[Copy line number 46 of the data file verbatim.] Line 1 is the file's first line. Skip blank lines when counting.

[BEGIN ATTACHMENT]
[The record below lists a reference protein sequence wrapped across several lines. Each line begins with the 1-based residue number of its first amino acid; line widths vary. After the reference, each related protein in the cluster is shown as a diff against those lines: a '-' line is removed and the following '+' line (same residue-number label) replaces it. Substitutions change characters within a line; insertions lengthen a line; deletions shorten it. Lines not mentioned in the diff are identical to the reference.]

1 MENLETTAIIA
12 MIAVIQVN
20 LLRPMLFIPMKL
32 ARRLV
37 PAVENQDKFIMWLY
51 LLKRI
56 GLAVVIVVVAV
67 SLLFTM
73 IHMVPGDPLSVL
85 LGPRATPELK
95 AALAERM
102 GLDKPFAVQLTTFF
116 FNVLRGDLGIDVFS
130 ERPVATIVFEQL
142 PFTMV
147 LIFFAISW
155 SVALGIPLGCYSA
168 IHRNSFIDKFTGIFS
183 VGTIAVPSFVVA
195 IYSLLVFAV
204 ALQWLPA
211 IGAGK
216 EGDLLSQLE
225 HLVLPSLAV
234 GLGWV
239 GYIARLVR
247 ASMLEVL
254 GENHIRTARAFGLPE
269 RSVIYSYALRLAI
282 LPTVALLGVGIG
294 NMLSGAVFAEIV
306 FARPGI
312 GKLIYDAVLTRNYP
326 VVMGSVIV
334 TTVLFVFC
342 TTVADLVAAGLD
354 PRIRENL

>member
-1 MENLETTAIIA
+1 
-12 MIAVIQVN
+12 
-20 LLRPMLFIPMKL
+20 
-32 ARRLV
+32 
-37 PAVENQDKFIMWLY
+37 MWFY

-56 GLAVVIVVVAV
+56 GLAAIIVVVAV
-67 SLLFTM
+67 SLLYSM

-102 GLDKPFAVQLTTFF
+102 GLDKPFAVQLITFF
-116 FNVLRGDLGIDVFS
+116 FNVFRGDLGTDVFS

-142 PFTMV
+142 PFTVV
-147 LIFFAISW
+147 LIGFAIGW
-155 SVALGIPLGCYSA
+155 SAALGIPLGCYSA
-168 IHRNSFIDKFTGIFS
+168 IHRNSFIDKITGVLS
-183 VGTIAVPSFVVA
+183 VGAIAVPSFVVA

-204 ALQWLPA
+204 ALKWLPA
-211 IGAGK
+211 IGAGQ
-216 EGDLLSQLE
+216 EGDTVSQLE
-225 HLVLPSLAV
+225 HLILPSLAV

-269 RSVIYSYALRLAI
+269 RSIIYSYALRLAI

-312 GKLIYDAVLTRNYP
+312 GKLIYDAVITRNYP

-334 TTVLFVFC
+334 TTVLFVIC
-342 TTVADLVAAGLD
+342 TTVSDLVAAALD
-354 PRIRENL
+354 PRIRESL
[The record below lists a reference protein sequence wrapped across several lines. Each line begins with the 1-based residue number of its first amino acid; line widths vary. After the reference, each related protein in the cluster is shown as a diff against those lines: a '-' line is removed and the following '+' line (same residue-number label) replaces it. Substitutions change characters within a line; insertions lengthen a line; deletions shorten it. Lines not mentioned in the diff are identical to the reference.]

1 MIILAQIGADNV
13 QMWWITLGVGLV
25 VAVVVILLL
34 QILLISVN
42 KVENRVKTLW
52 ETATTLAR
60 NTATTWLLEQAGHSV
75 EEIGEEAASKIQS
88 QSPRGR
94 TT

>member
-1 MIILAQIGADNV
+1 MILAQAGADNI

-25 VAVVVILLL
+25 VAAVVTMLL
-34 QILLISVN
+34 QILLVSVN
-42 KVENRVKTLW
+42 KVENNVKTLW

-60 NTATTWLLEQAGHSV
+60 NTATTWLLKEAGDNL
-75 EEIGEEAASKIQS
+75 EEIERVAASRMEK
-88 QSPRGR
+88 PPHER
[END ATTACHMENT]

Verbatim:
-32 ARRLV